The Supreme Court Set to Rule on a Gun Ownership Case

Its five years now since the Sandy Hook Elementary School shooting happened. While the shooting resulted in the death of 20 children, one name stood out. Benjamin was a six-year-old kid who was killed in the process. His parents have been relentless in fightng for justice for their son. His father who has been identified as David Wheeler has on a number of occasions pleaded with the state legislatures. He has testified and has also asked members of the Congress to look into the gun laws. At the same time, he has supported his wife as she made a speech during addresses that had been organized by former President Barrack Obama. They all want the lawmakers to rethink about gun ownership laws.

However, the family will have their day at the United States Supreme Court this week as they listen to their lawyers argue about their case. The lawyers want to convince the United States Supreme Court that the companies that produced the military-style rifle that was used to kill the 26 victims including 20 children are responsible for the deaths. The families and the lawyers are employing a novel strategy with the aim of piercing the shield that protects these companies from litigation. The law was passed by the federal government and has prevented thousands of cases for companies whose weapons have been used to commit crimes.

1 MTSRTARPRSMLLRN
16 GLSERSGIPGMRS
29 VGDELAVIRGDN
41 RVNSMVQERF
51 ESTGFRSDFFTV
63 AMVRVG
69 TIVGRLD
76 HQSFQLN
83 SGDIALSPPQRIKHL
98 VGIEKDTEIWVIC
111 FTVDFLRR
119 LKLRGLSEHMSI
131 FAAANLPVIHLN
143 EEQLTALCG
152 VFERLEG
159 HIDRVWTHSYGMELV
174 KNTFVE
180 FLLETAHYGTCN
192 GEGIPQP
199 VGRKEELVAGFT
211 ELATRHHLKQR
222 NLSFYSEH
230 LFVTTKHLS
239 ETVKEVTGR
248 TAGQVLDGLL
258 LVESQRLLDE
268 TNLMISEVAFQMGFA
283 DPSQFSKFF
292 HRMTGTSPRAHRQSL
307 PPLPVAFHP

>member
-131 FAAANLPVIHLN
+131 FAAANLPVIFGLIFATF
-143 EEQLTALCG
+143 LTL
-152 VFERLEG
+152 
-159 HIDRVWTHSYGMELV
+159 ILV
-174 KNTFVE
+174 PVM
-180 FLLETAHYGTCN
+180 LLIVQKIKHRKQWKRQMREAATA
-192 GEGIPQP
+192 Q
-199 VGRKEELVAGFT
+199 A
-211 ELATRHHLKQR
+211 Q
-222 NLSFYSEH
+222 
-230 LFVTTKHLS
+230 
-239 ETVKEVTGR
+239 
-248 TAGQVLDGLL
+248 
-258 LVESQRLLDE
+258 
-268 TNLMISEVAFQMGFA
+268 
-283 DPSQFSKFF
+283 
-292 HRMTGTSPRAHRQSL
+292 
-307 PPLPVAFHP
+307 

There are fears that should the case be allowed to go through by the Supreme Court, it will open a jury trial. This will result in resurfacing of cases where relatives of victims and survivors will come out asking for accountability. Mr. Wheeler said in a recent interview that it doesn’t make any sense that these companies are free from liability. He further complained that the playing field was not level. He further said that he felt that the practice was not right. This has degenerated to a high profile case that has gained traction from both sides of the gun debate. For the past few days, the United States Supreme Court has listened to amicus briefs from doctors who treated victims and gun control advocates. One gun-rights group that had a day at the Supreme Court is the National Rifle Association. The group argued that should the case go forward, it would threaten the “eviscerate” of companies that make guns. Some experts argue that the case will be dismissed because federal protections were designed for such cases.

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